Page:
Victoria isn’t the only jurisdiction taking things “too seriously.” A number of states that have eliminated the virus have sealed their state borders and refuse to admit outsiders without quarantining them, even if they’re coming from other “safe” states, much to the federal government’s annoyance. (Western Australia, which has seen no locally acquired cases for about 134 days, refuses to admit nonresidents even if they agree to quarantine. The Trumpian mining magnate and Titanic enthusiast Clive Palmer is suing WA, though the feds have now pulled out of the legal challenge.) The federal government, meanwhile, has put controversial caps in place for Aussies returning from overseas in order to strictly manage their return, leaving tens of thousands of Australian citizens locked out of their own country in the middle of a pandemic. Flights are still running but are regularly canceled at the last second to ensure returns remain under the cap—they have been known to fall far below them. Our national borders are, unsurprisingly, closed to foreign nationals, but Australians are also not allowed out of the country, at least not without a government exemption. Melbourne may be more severely restricted than our neighbors, but we’re part of one giant national lockdown.

We’ll all be debating the efficacy of different strategies for years to come: At what stage of an outbreak is a lockdown worthwhile, effective, and achievable, and when is it not worth the pain? At this stage, a short, sharp lockdown could help the U.S. bring the virus slightly under control, but it would take a devastating amount of time to bring it back to zero.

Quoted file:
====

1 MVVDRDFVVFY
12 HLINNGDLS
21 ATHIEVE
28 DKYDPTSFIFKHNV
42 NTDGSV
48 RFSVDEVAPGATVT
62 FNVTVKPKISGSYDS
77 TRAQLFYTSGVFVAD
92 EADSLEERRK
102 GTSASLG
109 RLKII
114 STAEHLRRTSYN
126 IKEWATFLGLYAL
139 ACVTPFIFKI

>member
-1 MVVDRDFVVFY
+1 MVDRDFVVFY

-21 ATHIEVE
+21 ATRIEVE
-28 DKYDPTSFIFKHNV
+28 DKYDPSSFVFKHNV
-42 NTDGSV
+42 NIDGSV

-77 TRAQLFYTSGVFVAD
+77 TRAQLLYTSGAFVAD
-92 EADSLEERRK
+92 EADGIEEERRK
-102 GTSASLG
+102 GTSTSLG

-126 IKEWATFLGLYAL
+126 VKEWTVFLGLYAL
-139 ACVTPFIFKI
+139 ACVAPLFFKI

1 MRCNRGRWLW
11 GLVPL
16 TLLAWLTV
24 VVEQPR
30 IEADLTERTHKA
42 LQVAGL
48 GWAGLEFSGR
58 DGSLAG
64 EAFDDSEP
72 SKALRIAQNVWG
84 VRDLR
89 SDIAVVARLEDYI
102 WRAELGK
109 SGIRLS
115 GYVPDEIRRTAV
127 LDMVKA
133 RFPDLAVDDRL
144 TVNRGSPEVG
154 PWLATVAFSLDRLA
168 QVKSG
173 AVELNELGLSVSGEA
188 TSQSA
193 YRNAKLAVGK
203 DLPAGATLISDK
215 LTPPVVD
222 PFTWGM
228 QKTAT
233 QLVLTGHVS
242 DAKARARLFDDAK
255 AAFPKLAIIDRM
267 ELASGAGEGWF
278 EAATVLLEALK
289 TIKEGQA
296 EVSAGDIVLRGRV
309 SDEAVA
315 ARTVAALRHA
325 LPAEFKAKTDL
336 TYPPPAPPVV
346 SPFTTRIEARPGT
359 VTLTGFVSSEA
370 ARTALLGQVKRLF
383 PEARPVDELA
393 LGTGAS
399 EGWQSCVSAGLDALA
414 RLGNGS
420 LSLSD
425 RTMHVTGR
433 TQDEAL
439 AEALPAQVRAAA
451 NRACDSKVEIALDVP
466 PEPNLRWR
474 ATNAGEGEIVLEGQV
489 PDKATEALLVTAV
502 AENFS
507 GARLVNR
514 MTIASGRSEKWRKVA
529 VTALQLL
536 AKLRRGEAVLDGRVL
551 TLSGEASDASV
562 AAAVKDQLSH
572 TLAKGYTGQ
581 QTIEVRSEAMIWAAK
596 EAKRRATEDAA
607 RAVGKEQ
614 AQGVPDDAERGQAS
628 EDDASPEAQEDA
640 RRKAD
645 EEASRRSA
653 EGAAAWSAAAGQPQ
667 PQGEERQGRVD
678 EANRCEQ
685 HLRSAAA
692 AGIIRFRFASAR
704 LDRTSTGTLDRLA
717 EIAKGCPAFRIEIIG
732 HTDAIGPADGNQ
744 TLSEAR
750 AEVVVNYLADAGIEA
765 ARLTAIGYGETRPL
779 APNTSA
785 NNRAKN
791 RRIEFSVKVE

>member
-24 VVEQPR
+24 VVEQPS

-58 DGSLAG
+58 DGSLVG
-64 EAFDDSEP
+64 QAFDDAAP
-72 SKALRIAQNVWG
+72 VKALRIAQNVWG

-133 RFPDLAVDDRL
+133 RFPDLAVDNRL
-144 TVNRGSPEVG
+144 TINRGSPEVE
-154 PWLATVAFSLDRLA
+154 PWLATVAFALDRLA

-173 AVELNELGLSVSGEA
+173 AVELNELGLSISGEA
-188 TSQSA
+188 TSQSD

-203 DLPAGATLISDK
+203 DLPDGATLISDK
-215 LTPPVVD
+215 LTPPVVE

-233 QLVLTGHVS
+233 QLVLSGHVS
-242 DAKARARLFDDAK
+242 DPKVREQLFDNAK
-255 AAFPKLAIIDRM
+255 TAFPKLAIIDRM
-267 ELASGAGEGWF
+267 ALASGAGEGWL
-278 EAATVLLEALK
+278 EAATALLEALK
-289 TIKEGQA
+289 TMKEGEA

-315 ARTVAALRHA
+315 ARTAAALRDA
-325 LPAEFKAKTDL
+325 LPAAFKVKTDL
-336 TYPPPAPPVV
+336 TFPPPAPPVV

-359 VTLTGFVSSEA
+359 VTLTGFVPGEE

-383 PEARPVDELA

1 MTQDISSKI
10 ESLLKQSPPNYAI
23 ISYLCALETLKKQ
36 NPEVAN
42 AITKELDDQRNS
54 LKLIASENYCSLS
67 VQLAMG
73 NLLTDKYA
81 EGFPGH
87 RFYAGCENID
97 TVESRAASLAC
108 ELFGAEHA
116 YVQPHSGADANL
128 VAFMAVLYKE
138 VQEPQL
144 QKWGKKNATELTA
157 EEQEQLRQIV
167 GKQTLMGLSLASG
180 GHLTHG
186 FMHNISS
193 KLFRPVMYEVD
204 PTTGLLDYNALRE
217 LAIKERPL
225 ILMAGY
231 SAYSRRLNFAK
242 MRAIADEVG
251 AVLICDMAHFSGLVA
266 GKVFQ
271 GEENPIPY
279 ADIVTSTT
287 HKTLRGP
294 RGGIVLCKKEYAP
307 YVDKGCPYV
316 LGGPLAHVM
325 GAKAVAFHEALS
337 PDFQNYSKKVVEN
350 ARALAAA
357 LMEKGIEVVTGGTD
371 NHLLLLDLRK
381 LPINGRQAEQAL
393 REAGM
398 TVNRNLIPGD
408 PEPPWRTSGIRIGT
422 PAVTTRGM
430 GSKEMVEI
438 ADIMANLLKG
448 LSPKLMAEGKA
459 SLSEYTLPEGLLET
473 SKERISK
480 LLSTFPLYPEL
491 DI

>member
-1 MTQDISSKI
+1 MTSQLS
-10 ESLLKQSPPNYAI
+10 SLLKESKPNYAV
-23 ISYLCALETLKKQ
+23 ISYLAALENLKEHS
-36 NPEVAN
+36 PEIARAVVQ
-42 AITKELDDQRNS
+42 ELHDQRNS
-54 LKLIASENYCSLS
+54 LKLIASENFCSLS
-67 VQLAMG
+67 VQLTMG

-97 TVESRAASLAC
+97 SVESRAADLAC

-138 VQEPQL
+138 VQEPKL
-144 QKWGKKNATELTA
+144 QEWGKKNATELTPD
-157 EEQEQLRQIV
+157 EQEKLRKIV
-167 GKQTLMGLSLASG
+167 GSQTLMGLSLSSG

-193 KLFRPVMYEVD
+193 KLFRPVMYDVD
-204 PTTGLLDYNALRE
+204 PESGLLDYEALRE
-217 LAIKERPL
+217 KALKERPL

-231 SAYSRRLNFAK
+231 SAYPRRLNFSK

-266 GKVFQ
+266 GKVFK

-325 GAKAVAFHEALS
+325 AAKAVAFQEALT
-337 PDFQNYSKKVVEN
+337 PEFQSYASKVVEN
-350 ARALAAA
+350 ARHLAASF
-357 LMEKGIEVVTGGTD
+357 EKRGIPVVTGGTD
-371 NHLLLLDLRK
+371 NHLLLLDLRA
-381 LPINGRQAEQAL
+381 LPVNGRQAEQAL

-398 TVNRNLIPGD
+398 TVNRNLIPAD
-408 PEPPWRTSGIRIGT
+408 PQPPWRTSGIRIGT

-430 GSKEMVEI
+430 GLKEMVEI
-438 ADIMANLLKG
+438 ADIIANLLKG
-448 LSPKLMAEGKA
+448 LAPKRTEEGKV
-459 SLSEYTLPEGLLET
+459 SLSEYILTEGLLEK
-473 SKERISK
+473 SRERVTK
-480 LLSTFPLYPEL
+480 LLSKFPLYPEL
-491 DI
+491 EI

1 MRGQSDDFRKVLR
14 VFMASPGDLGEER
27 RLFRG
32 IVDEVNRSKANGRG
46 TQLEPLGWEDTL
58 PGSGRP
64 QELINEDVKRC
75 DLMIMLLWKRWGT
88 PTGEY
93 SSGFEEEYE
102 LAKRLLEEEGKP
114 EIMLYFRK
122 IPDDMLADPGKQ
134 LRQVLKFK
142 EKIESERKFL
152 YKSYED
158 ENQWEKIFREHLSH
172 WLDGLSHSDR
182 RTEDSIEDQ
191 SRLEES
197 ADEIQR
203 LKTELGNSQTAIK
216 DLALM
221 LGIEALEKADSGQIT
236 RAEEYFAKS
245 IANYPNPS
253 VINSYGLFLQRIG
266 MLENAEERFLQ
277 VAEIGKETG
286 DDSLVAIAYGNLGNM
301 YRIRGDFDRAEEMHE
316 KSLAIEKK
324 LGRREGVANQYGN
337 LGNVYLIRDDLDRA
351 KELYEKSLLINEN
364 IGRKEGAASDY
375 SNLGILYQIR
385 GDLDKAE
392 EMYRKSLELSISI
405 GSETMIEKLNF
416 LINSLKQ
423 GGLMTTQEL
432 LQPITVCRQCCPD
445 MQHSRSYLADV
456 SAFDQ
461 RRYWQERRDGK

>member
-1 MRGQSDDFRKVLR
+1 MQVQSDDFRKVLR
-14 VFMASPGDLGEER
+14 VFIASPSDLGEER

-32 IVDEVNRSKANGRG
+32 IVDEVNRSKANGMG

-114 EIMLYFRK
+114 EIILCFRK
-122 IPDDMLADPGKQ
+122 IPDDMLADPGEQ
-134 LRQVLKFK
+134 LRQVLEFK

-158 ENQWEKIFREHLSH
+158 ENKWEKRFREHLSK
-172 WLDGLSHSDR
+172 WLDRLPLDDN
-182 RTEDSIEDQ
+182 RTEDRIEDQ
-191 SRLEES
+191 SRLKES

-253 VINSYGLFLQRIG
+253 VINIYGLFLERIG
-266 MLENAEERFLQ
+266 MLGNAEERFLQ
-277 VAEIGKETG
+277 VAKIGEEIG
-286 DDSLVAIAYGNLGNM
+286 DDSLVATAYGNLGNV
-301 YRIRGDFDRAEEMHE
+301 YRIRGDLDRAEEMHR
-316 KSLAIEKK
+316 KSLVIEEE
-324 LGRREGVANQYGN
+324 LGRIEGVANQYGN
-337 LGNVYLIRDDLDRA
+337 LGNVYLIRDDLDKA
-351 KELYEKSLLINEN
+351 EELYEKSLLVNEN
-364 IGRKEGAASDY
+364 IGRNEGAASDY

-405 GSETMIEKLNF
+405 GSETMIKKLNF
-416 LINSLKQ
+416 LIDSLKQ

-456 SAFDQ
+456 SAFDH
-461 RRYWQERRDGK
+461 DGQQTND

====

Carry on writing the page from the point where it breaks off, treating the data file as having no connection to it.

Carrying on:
Victoria’s lockdown was intense and, I’ve come to realize, a rather unique feat. While a small number of countries and regions have (temporarily) eliminated the virus, few have done so from the verge of catastrophe; when Melbourne is done, it will join cities like Wuhan and Singapore in bringing a serious outbreak back to just a handful of cases. Returning to where the rest of Australia sits is both possible and worth striving for: a seminormal life back, without the accompanying death rate.

Melbourne, Australia’s culture capital, has been laid low by this outbreak. Victoria has lost 763 people to COVID-19—90 percent of Australia’s death toll—but we know it would have been so much worse without our sacrifices. But beyond what we’ve averted, there’s also what we’ve gained: a hopefully COVID-free summer ahead, guilt-free trips to the pub, fear-free hugs with our loved ones. Life will not be one calculated risk after another. I may not have eaten in a restaurant or seen my friends since June, but I know even without a lockdown that would have been the right thing to do. The choices Americans are faced with every day—should I go to this restaurant, should I attend a party—were taken out of my hands, and out of my neighbors’ too, and I’m grateful for it.

The price has been high, but that first beer with my friends in our COVID-free state is going to be worth it.